There's not a mean bone in her surgically enhanced body, but she repeatedly makes it clear -- sometimes in the presence of her husband, who is deaf and mute -- that she is mine for the taking. I don't have the nerve to tell Ms. Staks that if I hadn't begun this bus trip as a gay man, I certainly would have converted to one after these unwanted invitations.
The woman I will come to admire most is Vanity, a Dallas resident who exhibits some truly awesome, athletic dance skills during her club act. She is beautiful in that muscular, force-of-nature, Angela Bassett way. She also possesses guts and good humor in abundance.
I first see Vanity in a state most club patrons never will -- makeup-free, battling a stubborn flu bug with temporary over-the-counter remedies, and clutching Booboo, her beloved yellow-and-white stuffed giraffe, to her chest.
The Angela Bassett resemblance is cemented because, during the trip from Dallas to Houston, What's Love Got to Do With It? plays on six small video screens inside the bus. It took me a minute to realize the nature of Vanity's sniffing and snuffling during the film's brutal abuse scenes, when Bassett as Tina Turner is thrown around like a rag doll by Laurence Fishburne as Ike Turner.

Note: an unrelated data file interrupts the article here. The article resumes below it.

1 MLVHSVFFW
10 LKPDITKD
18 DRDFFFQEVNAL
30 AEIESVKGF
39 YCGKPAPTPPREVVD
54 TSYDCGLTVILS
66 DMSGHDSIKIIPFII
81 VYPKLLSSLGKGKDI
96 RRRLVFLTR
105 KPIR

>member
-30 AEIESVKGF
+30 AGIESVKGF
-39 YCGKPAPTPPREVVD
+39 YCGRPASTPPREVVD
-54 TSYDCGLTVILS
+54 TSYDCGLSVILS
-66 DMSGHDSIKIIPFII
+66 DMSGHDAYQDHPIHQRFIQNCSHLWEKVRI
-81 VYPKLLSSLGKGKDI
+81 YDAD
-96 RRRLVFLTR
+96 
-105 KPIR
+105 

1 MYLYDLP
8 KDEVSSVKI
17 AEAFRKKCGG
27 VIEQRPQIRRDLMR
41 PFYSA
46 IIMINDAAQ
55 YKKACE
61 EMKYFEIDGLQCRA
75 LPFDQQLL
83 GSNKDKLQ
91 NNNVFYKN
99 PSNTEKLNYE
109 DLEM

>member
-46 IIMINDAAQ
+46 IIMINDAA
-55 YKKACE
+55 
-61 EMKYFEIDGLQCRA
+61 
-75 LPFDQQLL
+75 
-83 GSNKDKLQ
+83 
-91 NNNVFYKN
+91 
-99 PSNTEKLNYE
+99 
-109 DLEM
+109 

Sundown co-publisher Amy Jo Crowell, a vivacious 33-year-old holder of an MBA from Southwest Texas University, quickly realized, too, that Vanity was crying. Crowell offered the dancer a few words on what an intense film this is, and how she admires Tina Turner.
Vanity laughed at herself for getting weepy during a movie. "I'd love to have Tina's success," she says. "But I'm never gonna have her man troubles."
She feels better the next morning as part of the small group that shows up for the Stevens & Pruett Show. The plan is to promote Ray Hill's candidacy, the goals of Adults for Legal Freedom and that night's awareness party/ fundraiser at XTC, an all-nude men's club on the Gulf Freeway.
A Sundown staffer makes some notes about basic facts to cover and briefs Sofia, Kayla and Vanity. But as it turns out, Stevens and Pruett actually plan on getting the political dirt from Ray Hill, who will appear on the show after the women.
Once in the studio with the performers and on air, Mark Stevens announces: "Okay, our producers tell us you have to lift your shirts and show us what you've got."